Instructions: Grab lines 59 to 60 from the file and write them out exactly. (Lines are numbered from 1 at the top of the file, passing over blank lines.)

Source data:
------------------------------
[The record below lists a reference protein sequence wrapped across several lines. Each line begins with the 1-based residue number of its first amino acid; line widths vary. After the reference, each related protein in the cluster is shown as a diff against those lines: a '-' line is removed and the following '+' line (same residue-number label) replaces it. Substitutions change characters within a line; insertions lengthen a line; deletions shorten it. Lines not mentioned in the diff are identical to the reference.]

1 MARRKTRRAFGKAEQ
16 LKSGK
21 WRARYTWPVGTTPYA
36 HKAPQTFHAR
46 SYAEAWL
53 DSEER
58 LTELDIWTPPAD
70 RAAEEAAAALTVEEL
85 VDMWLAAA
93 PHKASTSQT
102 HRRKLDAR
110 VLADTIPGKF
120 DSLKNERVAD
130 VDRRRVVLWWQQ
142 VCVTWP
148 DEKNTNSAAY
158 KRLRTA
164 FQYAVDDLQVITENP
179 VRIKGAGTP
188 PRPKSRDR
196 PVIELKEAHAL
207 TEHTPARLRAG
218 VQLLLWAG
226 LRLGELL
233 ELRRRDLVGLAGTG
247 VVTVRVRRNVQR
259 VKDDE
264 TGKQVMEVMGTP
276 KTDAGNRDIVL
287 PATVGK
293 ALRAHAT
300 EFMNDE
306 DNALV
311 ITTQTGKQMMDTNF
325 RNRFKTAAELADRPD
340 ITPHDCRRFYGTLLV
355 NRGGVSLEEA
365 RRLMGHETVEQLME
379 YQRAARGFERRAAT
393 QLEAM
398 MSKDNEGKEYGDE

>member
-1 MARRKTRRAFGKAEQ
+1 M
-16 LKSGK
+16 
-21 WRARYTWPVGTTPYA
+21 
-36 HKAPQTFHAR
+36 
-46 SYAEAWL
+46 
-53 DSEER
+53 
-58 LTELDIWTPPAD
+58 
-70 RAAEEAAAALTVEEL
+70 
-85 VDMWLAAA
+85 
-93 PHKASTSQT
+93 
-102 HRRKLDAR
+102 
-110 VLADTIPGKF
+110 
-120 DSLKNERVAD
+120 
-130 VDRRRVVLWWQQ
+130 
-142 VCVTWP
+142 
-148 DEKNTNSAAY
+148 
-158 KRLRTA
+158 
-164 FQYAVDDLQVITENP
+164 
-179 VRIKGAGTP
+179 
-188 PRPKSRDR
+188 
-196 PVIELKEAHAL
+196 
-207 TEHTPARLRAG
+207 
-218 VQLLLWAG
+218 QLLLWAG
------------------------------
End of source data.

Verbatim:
+70 
-85 VDMWLAAA